Thursday, June 20, 2013

Redbird Smackdown

Northern Cardinal (Cardinalis cardinalis) [image from Internet source]
For the last 22 springs, I have been censusing the birds nesting in a 40-acre forested section of my preserve.  The censuses involve walking a rough path through the forest, stopping every 50 meters and then observing and listening quietly for 10 minutes to try to delineate breeding territories.  I have to do this eight times over the course of the late spring (Cornell Laboratory of Ornithology protocol), and each individual census takes 3 hours and 10 minutes to complete, plus 15 minutes walking to the forest and 15 minutes back.  I'm really glad when the last of the eight censuses is completed each year, since I have to awaken at 5 a.m. to get to the forest by sunup.

With two decades of observations under my belt, I've noticed a few trends, but nothing earth shattering or spectacular.  For example, Red-eyed Vireos (Vireo olivaceous), one of the most common birds early in this series of surveys, have nearly disappeared, an observation that I attribute to the fact that the forest has gotten more mature and Red-eyed Vireos are birds of woodlands and young forests.  I've also stopped observing Brown-headed Cowbirds (Molothrus ater)--a great thing, because cowbirds are nest parasites that lay their eggs in other birds' nests and allow the "other" birds to foster the aggressive cowbird chicks, usually at the expense of their own young.

This year, however, I noticed a real shift in the "redbirds," the Northern Cardinals and the Scarlet Tanagers.  Cardinals are usually among the most common birds in the forest; 6-8 territories in the 40 acres is not uncommon.  But this year, I only had two cardinal territories; I wonder what's up? 

In contrast, I had three pairs of Scarlet Tanagers nesting in my forest, an area where I'm usually lucky to get one pair.  It was really a treat to be greeted by their gravelly call from high in the treetops, and to be able to watch the males defend their territories.  The Cornell Lab has estimated that 10% of all Scarlet Tanagers worldwide nest in Pennsylvania, so I'm glad that my preserve can provide them with some of the habitat they so desperately need.  I hope that they're back again next year in even greater numbers.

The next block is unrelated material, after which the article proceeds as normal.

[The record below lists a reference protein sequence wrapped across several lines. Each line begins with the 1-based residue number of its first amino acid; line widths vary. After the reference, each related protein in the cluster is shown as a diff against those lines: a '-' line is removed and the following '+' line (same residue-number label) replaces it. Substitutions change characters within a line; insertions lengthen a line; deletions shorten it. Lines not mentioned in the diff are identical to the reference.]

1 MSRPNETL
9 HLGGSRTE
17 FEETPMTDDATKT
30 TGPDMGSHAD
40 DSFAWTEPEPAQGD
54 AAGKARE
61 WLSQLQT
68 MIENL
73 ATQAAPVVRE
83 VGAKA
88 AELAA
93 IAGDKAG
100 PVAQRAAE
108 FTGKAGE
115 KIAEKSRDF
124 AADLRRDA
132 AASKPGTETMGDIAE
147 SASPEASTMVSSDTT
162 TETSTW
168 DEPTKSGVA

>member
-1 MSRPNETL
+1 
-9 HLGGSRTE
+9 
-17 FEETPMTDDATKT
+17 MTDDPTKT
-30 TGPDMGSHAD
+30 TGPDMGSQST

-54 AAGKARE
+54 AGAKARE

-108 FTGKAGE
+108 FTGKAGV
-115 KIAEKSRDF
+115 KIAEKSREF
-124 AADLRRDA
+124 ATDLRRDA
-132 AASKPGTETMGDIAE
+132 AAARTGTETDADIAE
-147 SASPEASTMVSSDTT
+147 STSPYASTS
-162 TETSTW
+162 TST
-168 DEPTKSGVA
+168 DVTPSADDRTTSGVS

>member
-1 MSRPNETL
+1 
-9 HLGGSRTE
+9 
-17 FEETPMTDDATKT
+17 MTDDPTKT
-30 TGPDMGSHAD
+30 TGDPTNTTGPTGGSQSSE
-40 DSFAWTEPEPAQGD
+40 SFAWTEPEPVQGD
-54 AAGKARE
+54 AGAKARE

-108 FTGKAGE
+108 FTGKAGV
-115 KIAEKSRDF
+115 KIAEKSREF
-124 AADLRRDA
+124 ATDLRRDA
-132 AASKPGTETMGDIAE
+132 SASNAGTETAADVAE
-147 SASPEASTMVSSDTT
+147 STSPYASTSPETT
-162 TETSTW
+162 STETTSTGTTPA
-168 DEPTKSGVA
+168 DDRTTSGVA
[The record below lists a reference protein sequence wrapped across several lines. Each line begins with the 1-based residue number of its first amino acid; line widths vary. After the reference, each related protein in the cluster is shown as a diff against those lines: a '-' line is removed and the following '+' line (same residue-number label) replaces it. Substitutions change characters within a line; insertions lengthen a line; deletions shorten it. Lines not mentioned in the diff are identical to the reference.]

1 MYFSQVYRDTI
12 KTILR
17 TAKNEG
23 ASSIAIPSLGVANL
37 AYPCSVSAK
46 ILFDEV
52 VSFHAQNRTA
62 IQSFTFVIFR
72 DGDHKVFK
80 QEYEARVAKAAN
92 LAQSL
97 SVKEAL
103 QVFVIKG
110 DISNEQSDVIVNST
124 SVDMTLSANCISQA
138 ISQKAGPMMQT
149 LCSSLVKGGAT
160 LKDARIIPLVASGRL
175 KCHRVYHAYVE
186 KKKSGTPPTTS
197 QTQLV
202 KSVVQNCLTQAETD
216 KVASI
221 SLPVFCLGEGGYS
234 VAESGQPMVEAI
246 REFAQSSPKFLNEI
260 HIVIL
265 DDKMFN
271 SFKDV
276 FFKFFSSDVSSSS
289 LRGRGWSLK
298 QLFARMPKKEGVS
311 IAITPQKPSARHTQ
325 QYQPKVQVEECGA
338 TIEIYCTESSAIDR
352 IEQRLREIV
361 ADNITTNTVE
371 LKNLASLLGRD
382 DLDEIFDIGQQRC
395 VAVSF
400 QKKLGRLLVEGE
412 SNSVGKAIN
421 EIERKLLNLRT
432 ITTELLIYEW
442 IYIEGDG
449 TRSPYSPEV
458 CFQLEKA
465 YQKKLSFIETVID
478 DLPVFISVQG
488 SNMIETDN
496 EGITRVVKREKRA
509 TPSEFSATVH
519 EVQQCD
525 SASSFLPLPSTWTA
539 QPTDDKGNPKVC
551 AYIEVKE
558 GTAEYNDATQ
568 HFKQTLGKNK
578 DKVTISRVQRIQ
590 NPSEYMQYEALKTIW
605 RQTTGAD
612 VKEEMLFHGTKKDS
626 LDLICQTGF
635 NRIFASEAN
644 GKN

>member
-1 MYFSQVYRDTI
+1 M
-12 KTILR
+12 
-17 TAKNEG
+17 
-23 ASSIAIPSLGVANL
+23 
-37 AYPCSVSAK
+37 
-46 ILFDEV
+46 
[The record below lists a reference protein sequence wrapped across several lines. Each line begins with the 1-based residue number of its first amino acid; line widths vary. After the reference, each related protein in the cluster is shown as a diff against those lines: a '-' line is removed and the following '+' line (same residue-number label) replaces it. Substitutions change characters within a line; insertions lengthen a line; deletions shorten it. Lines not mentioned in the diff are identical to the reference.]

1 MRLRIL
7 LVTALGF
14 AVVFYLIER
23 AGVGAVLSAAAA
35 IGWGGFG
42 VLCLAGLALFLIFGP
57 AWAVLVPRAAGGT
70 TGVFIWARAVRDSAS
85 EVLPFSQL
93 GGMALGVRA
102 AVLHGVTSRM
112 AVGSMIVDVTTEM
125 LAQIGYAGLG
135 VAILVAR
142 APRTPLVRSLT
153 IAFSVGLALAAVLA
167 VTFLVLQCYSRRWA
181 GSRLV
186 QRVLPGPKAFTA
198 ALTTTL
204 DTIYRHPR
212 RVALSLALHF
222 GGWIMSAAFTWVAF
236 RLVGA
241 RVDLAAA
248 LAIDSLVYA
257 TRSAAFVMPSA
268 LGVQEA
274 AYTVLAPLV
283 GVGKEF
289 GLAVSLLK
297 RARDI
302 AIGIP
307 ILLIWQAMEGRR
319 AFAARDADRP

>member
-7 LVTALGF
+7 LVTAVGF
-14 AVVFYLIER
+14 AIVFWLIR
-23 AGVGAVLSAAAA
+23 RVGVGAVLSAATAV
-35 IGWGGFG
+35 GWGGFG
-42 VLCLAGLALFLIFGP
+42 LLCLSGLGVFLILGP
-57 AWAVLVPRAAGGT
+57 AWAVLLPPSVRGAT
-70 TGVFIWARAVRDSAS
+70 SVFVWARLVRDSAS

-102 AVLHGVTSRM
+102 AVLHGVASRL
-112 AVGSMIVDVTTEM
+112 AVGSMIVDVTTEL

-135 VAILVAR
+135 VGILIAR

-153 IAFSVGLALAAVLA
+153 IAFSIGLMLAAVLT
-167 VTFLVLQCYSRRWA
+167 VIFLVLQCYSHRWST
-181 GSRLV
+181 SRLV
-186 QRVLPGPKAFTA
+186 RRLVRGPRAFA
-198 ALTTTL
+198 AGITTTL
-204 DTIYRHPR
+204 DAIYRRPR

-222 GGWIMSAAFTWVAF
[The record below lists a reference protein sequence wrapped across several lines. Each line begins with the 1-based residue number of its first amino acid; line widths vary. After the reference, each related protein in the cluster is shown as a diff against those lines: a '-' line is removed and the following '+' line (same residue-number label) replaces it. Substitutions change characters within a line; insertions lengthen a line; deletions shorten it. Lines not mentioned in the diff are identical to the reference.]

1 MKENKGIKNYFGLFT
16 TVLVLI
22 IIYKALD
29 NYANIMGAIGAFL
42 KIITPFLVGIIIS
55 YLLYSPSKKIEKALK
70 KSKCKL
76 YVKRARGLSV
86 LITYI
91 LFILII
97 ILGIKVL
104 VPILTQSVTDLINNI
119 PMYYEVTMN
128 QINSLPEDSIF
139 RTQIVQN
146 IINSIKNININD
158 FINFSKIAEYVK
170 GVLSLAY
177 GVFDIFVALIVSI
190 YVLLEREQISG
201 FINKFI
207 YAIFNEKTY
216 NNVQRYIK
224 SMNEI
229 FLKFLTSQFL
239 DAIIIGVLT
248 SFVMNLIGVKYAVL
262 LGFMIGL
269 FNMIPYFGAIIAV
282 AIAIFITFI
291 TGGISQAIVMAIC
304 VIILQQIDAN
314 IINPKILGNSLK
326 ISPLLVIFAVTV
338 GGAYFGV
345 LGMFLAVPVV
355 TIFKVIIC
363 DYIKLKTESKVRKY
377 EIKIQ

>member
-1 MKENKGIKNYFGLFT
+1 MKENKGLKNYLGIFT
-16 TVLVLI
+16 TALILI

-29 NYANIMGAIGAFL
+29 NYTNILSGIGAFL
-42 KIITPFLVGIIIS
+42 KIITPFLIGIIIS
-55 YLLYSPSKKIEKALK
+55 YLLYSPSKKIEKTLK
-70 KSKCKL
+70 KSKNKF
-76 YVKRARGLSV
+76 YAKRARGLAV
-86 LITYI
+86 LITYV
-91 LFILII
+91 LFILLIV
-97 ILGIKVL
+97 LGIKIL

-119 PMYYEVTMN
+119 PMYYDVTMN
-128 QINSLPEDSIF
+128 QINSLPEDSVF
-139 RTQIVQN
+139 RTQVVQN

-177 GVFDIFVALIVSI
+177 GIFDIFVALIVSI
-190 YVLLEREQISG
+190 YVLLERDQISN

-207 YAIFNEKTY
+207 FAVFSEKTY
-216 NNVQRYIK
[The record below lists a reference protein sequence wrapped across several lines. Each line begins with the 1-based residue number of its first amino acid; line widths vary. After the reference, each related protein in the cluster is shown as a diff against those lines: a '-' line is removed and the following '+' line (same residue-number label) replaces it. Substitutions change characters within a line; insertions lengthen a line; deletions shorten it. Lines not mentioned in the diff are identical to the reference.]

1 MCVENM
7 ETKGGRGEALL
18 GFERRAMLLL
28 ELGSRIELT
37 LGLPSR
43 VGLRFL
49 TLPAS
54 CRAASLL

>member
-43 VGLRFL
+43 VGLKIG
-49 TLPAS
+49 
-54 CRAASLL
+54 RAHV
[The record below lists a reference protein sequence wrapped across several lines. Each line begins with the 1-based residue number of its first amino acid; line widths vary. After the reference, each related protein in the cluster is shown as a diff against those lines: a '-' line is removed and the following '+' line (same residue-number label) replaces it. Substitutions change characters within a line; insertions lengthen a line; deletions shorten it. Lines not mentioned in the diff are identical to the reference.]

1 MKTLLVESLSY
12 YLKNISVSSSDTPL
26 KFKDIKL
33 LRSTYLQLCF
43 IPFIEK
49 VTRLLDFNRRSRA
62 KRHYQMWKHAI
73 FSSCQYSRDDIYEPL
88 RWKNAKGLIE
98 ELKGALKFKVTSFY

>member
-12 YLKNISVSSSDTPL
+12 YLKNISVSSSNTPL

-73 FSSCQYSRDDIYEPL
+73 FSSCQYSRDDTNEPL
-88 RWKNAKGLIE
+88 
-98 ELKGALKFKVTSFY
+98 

Scarlet Tanager (Piranga olivacea) [image from Internet source]
By the way, last winter, taxonomists (the scientists who classify living things) saw fit to group together cardinals and tanagers into a single genetically related group, the tanager family Thraupidae.  I sure hope they know what they're doing, because to my eye, these birds could hardly be more disparate.
Wood Thrush (Hyloxcichia mustelina) [image from Internet source]
On the eighth census this year, completed on Sunday morning, June 16, "action" was limited at some of the listening points.  (As the breeding season progresses, the woods tend to become increasingly quiet; birds have established their territories and it only takes an occasional foray to the edge of the territory to fend off one's neighbor, so the birds can concentrate more on raising their broods.)  I always carry a pair of plant clippers with me to trim away the vegetation that constantly threatens to overwhelm the path, and I occasionally venture off the path to clip an errant Japanese honeysuckle vine that his twined up into an understory shrub or cut back an aggressive multiflora rose.

On this, my eighth census morning, I spotted a particularly large clump of flowering Japanese honeysuckle off the trail and so went over to clip the stem and unwind the vine from the spicebush plant.  No sooner had I clipped the vine than I realized I'd made a horrible mistake--a pair of wood thrushes had secreted their nest under the sheltering umbrella of the honeysuckle.  The birds flew off to the nearby bushes and scolded me harshly.